Suppose that Open image in new window and \(t \preccurlyeq _{E} u\) for \(u \in N(\mathcal {R})_{ AP }\). Given \({ AP }= \{p_1,\ldots ,p_n\}\) and \( ACT = \{\delta _1,\ldots ,\delta _m\}\), fix \(b_1, b_2, \ldots , b_{n+m} \in \{ true , false \}\) such that \(b_i =_{E} (t' \models p_i)\) for \(1 \le i \le n\) and \(b_{n+j} =_{E} (l(\theta ) \models \delta _j)\) for \(1 \le j \le m\). By definition, there is an one-step rewrite \(l(\theta ) : t \longrightarrow _\mathcal {R}t'\). By Lemma 1, there is a narrowing step \(u \rightsquigarrow _{l, \sigma ,\mathcal {R}} u'\) such that \(t' =_{E} \eta u'\) and \(\theta =_{E} (\eta \circ \sigma ) |_{ dom (\theta )}\). Thus, there exists \(\zeta \in \textit{CSU}_{E}( {\bigwedge _{1 \le i \le n}} (u' \models p_i) = b_i \;\wedge \; {\bigwedge _{1 \le j \le m}} (l(\sigma _l) \models \delta _j) = b_{n+j})\). By definition, Open image in new window . Notice that \({\bigwedge _{1 \le i \le n}} \eta \big ((u' \models p_i) =_{E} b_i\big )\) and \({\bigwedge _{1 \le j \le m}} \eta \big ((l(\sigma _l) \models \delta _j) =_{E} b_{n+j}\big )\). Therefore, \(\eta \preccurlyeq _{E} \zeta \), and \(t' =_{E} \eta u \preccurlyeq _{E} \zeta u'\).    \(\square \)

By Corollary 1, this lemma implies that any LTLR formula \(\varphi \) satisfied in a narrowing-based LKS \({\bar{{\mathcal {N}}}}(\mathcal {R})_{{ AP }, ACT }\) from a logical state \(t\) is also satisfied in the concrete LKS \({\bar{{\mathcal {K}}}}(\mathcal {R})_{{ AP }, ACT }\) from each ground instance of \(t\).

In general, \(\preccurlyeq _{E}\) is not a bisimulation between \({\bar{{\mathcal {K}}}}(\mathcal {R})_{{ AP }, ACT }\) and \({\bar{{\mathcal {N}}}}(\mathcal {R})_{{ AP }, ACT }\). For the bakery example, although \(\mathtt 0\,;\,0\,;\,[I,wait(0)] \preccurlyeq _{E} \mathtt N\,;\,M\,;\,PS _{1}\) holds, there exists the transition Open image in new window in \({\bar{{\mathcal {N}}}}(\mathcal {R})_{{ AP }, ACT }\) with the substitution \(\mathtt PS _1 \backslash \, \mathtt PS _{2}\,\mathtt [0,idle] \), but no corresponding transition exists from 0 ; 0 ; [I,wait(0)] in \({\bar{{\mathcal {K}}}}(\mathcal {R})_{{ AP }, ACT }\). However, any finite path in \({\bar{{\mathcal {N}}}}(\mathcal {R})_{{ AP }, ACT }\) can be instantiated to a corresponding concrete path in \({\bar{{\mathcal {K}}}}(\mathcal {R})_{{ AP }, ACT }\) (e.g., the above transition can be instantiated as the transition Open image in new window in \({\bar{{\mathcal {K}}}}(\mathcal {R})_{{ AP }, ACT }\)).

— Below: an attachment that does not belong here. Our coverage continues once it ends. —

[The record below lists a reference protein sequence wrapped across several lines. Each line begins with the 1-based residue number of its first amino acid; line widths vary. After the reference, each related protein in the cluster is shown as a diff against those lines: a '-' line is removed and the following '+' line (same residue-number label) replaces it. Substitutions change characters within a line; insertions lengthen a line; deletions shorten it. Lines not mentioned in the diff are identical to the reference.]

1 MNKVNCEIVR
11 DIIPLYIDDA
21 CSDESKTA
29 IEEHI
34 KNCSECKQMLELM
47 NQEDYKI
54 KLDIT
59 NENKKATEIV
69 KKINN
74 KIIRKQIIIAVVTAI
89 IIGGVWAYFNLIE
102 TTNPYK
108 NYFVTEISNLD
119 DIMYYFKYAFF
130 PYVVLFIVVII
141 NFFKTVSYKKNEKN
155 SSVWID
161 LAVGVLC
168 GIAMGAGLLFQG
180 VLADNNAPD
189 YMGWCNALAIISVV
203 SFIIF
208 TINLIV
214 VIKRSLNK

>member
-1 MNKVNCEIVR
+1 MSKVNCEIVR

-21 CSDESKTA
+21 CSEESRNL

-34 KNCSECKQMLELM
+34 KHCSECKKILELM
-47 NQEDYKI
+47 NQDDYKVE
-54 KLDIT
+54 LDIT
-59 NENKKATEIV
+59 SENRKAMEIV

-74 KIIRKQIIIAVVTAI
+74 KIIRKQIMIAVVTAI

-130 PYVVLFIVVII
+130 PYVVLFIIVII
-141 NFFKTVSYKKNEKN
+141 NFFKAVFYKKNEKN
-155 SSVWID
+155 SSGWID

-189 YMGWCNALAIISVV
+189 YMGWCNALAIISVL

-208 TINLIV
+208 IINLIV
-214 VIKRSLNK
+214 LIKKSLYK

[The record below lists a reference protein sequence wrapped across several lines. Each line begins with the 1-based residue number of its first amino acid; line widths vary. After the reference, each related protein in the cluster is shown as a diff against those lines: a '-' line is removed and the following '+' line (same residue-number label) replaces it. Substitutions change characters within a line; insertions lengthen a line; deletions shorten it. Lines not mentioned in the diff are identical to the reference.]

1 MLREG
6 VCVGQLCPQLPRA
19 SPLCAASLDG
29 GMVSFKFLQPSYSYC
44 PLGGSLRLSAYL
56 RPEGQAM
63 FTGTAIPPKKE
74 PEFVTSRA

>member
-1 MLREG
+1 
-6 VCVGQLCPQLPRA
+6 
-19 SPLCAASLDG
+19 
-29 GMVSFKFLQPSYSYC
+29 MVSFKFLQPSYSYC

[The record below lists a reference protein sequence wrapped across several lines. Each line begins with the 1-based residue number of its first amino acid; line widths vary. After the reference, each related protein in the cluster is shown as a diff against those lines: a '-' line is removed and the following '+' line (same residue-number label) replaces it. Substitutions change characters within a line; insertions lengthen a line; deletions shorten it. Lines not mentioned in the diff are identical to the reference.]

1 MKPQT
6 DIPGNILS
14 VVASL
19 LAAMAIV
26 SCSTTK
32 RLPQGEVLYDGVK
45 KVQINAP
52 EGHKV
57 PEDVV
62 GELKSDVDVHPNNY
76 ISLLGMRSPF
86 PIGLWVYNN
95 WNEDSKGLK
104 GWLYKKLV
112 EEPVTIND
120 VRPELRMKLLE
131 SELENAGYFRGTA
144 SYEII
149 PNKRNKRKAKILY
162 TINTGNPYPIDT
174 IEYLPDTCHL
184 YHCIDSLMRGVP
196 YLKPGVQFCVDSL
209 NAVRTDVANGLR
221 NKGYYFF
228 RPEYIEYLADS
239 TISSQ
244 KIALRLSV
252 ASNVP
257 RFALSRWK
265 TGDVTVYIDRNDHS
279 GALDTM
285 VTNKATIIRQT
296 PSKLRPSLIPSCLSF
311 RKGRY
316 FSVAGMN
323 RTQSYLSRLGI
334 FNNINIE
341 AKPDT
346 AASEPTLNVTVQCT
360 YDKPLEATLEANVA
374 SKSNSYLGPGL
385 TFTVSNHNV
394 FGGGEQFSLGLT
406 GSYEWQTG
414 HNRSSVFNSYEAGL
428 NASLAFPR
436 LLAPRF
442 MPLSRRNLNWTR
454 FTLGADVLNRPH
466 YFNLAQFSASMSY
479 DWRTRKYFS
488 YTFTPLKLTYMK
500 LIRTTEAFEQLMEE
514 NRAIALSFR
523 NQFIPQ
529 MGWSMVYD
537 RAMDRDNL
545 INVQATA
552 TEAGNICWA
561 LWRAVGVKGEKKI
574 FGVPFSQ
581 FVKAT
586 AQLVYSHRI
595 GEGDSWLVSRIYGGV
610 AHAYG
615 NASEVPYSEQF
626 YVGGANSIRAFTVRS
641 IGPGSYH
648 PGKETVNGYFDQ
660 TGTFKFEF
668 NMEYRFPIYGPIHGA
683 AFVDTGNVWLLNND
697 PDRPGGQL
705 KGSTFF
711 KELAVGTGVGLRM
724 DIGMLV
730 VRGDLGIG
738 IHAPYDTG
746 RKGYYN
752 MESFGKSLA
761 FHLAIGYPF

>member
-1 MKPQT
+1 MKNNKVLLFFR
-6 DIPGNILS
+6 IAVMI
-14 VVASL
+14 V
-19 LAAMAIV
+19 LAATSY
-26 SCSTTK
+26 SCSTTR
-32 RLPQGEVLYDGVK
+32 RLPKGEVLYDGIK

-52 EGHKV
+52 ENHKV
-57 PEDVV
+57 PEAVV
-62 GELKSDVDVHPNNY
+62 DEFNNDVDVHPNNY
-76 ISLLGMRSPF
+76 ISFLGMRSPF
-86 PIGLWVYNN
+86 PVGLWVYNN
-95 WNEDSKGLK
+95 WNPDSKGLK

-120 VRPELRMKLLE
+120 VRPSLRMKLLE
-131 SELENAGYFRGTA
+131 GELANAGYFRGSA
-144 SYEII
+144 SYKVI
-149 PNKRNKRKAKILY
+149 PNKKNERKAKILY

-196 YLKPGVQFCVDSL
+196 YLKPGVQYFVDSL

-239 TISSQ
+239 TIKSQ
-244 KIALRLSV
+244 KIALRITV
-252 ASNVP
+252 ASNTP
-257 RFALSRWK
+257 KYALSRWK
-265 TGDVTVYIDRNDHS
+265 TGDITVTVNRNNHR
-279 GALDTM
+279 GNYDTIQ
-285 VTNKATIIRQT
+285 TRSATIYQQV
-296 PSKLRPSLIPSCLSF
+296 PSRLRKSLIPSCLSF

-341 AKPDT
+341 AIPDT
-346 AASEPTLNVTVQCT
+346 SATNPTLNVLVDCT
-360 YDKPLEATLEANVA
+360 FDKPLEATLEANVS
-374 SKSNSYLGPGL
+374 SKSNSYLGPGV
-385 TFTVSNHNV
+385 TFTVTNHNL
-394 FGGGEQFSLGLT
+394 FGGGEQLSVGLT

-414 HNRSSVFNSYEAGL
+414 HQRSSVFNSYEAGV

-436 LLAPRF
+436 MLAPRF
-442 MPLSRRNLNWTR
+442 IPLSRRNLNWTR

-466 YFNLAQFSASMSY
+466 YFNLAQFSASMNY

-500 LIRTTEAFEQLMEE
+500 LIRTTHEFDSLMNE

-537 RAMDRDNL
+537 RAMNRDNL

Lemma 4

For a finite path Open image in new window of \({\bar{{\mathcal {N}}}}(\mathcal {R})_{{ AP }, ACT }\), there is Open image in new window in \({\bar{{\mathcal {K}}}}(\mathcal {R})_{{ AP }, ACT }\) with \(t_i \preccurlyeq _{E} u_i\), \(1 \le i \le ~n\).

Proof

Since Open image in new window , by definition, there are substitutions \(\sigma _1\) and \(\zeta _1\) such that \(u_1 \rightsquigarrow _{l_1, \sigma _1, \mathcal {R}} u_2'\) by a topmost rule \(l_1 : q_1 \rightarrow r_1 \in R\) and \(u_2 = \zeta _1 u_2'\). Since \(\sigma u_1 =_{E} \sigma q_1\) and \(u_2 = \zeta _1 u_2' = (\zeta _1 \circ \sigma _1) r_1\), \((\zeta _1 \circ \sigma _1) u_1 \longrightarrow _\mathcal {R}u_2\). Similarly, \((\zeta _2 \circ \sigma _2) u_2 \longrightarrow _\mathcal {R}u_3\), etc. By composing them, \((\zeta _{n-1} \circ \sigma _{n-1} \circ \cdots \circ \zeta _2 \circ \sigma _2 \circ \zeta _1 \circ \sigma _1) u_1 \longrightarrow _\mathcal {R}\cdots \longrightarrow _\mathcal {R}(\zeta _{n-1} \circ \sigma _{n-1}) u_{n-1} \longrightarrow _\mathcal {R}u_n\). Let \(\rho \) be a ground substitution instantiating every variable in the path. Then, \((\rho \circ \zeta _{n-1} \circ \sigma _{n-1} \circ \cdots \circ \zeta _2 \circ \sigma _1) u_1 \longrightarrow _\mathcal {R}\cdots \longrightarrow _\mathcal {R}(\rho \circ \zeta _{n-1} \circ \sigma _{n-1}) u_{n-1} \longrightarrow _\mathcal {R}\rho u_n\) gives the desired path.    \(\square \)

Recall that counterexamples of safety properties are characterized by finite sequences [4]. Therefore, the above lemma guarantees that \({\bar{{\mathcal {N}}}}(\mathcal {R})_{{ AP }, ACT }\) does not generate spurious counterexamples for safety properties, since any finite counterexample in \({\bar{{\mathcal {N}}}}(\mathcal {R})_{{ AP }, ACT }\) has a corresponding real counterexample in \({\bar{{\mathcal {K}}}}(\mathcal {R})_{{ AP }, ACT }\). Together with Corollary 1 and Lemma 3, we have:

Theorem 1

Given a topmost rewrite theory \(\mathcal {R}= (\varSigma , E,R)\), and finite sets \({ AP }\) and \( ACT \) defined by \(E\), for a safety LTLR formula \(\varphi \) and a pattern \(t \in N(\mathcal {R})_{ AP }\): \({\bar{{\mathcal {N}}}}(\mathcal {R})_{{ AP }, ACT }, [t]_E \models \varphi \;\iff \; (\forall \theta : \mathcal {X}\rightarrow \mathcal T^{}_{\varSigma })\;\; {\bar{{\mathcal {K}}}}(\mathcal {R})_{{ AP }, ACT }, [\theta t]_E \models \varphi \).

4 Abstract Narrowing-Based LTLR Model Checking

A narrowing-based LKS \({\bar{{\mathcal {N}}}}(\mathcal {R})_{{ AP }, ACT }\) often has an infinite number of logical states (e.g., Fig. 2). For narrowing-based LTL model checking, the paper [1] has proposed two abstraction methods to reduce an infinite narrowing-based Kripke structure, namely, folding abstractions and equational abstractions. This section extends those abstraction techniques to narrowing-based LTLR model checking for trying to reduce an infinite narrowing-based LKS to a finite one.